Philosophically the Harper review's interim report on competition reforms heads in the right direction: competition policy should protect competition not competitors. But its recommended effects test is likely to do the opposite, deterring major businesses from engaging in vigorous competition to deliver lower prices and new offerings to consumers.
Numerous submissions to the review from organisations representing small businesses argue for an effects test with the real objective of protecting their members from competition. These organisations assert that by cutting their prices and entering into new lines of business, big corporations are driving small businesses out of markets. Thereafter, so the story goes, the big players will have the market to themselves, free to put up their prices again. If it's a strategy, it’s a bad one: the large corporations haven’t actually gotten around to hiking their prices. Apparently it’s just around the corner.
These small business organisations gained from the Harper review what they wanted – an effects test. Protecting small businesses from competition is what small business minister, Bruce Billson, advocated when he told Alan Jones earlier this year he wanted to legislate "where there’s behaviour that drives efficient competitors out of the economy and risks damaging consumers in the longer term."
Conflating the long-term interests of consumers with the protection of small businesses is bad economics. Professor Harper is a good economist. He wants to protect competition. But his report concedes the effects test could have "unintended impacts ... including the possibility of inadvertently capturing pro-competitive conduct." Pro-competitive strategies can result in the exit of competitors from local markets, giving rise to allegations of substantially lessening competition in breach of the effects test.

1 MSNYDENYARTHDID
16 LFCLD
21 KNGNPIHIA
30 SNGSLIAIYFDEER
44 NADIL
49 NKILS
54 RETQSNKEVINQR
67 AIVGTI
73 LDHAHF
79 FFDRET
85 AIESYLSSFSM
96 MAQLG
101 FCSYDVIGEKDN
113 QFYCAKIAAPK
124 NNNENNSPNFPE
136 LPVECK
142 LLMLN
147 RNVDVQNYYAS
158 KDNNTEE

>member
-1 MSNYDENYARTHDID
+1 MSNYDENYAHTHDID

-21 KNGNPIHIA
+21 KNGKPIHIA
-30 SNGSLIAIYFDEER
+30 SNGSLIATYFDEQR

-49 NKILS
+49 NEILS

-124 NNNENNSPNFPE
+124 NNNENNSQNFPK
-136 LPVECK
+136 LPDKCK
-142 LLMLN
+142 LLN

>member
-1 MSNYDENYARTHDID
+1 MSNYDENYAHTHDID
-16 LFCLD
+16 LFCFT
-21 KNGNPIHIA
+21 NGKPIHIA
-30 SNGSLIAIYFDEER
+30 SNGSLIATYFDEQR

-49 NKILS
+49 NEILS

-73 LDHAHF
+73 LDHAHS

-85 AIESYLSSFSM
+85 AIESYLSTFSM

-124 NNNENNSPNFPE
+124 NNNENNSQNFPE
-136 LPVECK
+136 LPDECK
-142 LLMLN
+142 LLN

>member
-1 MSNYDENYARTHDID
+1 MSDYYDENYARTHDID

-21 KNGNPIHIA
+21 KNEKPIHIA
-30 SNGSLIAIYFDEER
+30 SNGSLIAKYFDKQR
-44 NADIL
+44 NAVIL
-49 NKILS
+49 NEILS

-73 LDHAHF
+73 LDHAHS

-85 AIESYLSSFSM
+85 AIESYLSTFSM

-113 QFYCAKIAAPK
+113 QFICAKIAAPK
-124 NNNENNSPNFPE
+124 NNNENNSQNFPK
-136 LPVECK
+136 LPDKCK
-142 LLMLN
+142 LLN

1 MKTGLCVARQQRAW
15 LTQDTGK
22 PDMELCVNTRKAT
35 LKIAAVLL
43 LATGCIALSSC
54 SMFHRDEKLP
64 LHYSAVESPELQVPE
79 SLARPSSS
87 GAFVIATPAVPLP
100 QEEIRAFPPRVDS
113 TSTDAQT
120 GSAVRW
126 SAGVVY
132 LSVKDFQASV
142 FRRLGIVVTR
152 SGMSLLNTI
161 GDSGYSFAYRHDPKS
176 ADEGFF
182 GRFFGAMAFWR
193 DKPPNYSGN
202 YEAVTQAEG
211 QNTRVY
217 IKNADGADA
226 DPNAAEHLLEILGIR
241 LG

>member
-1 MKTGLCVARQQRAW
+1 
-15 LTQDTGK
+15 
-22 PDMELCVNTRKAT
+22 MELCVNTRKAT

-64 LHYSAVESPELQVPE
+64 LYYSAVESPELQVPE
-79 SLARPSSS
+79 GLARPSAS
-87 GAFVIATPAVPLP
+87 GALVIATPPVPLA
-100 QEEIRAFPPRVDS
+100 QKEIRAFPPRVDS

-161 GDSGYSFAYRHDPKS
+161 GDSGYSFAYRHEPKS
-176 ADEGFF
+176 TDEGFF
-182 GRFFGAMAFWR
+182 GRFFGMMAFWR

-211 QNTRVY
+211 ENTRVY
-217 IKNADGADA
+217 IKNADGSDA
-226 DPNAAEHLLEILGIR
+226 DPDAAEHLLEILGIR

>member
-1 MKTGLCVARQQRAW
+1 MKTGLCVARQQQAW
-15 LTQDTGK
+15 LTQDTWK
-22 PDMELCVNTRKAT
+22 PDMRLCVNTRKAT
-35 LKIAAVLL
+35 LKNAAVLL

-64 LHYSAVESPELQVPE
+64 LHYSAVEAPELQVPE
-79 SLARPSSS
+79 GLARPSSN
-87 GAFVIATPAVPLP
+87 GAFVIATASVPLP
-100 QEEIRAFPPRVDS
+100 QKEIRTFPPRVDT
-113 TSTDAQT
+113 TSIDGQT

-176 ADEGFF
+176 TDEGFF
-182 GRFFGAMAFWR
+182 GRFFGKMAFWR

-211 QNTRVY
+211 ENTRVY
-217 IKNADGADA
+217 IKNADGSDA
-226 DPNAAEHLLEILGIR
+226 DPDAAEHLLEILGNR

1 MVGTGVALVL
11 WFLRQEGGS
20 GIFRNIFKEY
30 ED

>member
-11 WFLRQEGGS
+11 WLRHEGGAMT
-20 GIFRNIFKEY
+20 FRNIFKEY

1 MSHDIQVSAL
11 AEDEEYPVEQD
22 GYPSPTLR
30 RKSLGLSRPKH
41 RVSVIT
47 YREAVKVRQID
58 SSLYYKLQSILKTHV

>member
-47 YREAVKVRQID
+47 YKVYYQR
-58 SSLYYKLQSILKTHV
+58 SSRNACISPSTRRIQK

To mitigate this risk, the report further recommends an onus be placed on businesses with substantial market power to prove their behaviour would be a rational decision of a business without such power and be in the long-term interests of consumers.
Proving how another business would behave in a hypothetical situation is a big task. More realistically, prudent managers of major corporations might need to include legal counsel in their discussions about cutting prices and introducing new products, for fear of the ACCC judging their behaviour to have the effect or likely effect of substantially lessening competition.
Senior management of large, listed companies is not generally cavalier about breaking the law. Managers are likely to seek informal clearances from the ACCC of any proposals that their legal counsel advises are at risk of being caught by the effects test. Confronted with a mountainous workload, the ACCC would probably refuse to provide such clearances. Without an informal clearance, management will face disincentives to vigorous competition.
The Harper review has acknowledged the potential costs of an effects test. What about the benefits? At no stage has the ACCC bothered to identify actual cases of misusing market power that it could not pursue under the existing purpose test but could pursue under an effects test. Nor has the ACCC identified the industries in which this misuse of market power is prevalent. A government committed to deregulation appears attracted to a regulation with definite costs but whose only obvious benefits are political.
In advocating a new wave of competition policy reform, the Harper report points to fresh competitive pressures emanating from the emergence of international online competitors without the bricks and mortar costs of conventional businesses. As large corporations respond to the online challenge by pursuing greater efficiencies, the effects might well include those that Minister Billson has publicly stated he wants to prevent: driving efficient small competitors out of markets. These small operators might be working as hard and as efficiently as possible, given their lack of scale. As legislator, the Minister would consider the departure of such small businesses a substantial lessening of competition. If the parliament enacts the proposed effects test, the ACCC and the courts would be obliged to agree.